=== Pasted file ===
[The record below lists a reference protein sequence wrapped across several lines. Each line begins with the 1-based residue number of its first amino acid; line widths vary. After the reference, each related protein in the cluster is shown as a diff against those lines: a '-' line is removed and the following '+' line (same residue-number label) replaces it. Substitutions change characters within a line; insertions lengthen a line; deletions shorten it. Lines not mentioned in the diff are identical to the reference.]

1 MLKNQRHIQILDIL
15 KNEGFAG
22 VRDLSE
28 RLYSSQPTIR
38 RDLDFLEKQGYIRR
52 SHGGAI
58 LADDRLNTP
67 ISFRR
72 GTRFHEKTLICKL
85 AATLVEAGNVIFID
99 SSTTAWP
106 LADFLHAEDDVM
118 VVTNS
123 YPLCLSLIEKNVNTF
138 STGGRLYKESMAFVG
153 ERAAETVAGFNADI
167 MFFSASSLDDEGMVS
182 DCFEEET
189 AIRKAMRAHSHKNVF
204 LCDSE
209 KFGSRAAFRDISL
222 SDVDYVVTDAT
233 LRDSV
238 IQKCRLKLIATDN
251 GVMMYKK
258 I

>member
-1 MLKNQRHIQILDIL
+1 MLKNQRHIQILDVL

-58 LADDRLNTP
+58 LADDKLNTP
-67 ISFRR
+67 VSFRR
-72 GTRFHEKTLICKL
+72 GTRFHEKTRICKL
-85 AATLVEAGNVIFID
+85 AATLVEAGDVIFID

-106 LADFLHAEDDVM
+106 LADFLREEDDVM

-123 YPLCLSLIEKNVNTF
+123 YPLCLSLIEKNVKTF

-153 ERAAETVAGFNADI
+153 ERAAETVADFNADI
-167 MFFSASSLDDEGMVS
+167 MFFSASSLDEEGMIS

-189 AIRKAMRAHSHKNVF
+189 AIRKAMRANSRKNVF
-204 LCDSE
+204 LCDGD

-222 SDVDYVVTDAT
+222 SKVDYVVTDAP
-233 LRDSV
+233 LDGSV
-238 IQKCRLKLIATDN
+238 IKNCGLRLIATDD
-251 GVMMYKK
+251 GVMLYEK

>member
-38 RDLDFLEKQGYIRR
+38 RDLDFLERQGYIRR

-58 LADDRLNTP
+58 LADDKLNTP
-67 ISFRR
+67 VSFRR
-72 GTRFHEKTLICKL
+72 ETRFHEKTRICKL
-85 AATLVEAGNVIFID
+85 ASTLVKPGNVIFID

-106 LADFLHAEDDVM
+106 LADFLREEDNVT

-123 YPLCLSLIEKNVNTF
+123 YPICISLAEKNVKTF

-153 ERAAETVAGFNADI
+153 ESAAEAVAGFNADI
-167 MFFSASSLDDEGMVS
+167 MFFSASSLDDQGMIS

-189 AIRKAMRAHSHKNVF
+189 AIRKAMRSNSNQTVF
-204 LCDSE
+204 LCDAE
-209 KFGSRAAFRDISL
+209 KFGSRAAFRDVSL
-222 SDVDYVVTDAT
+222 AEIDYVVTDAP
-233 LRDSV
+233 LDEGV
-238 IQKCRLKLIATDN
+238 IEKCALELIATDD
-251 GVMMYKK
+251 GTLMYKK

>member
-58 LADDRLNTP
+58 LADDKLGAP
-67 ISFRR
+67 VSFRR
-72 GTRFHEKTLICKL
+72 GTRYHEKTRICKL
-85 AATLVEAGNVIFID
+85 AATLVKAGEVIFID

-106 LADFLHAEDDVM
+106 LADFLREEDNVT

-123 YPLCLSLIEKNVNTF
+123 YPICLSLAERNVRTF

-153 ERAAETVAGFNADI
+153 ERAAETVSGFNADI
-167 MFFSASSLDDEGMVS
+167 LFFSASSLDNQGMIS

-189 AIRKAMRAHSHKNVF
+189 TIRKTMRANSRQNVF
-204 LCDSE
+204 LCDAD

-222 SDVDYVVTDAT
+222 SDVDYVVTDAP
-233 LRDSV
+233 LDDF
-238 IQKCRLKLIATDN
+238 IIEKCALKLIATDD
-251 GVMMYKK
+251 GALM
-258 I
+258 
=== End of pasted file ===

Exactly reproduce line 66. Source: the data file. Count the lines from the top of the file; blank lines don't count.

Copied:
-72 GTRFHEKTLICKL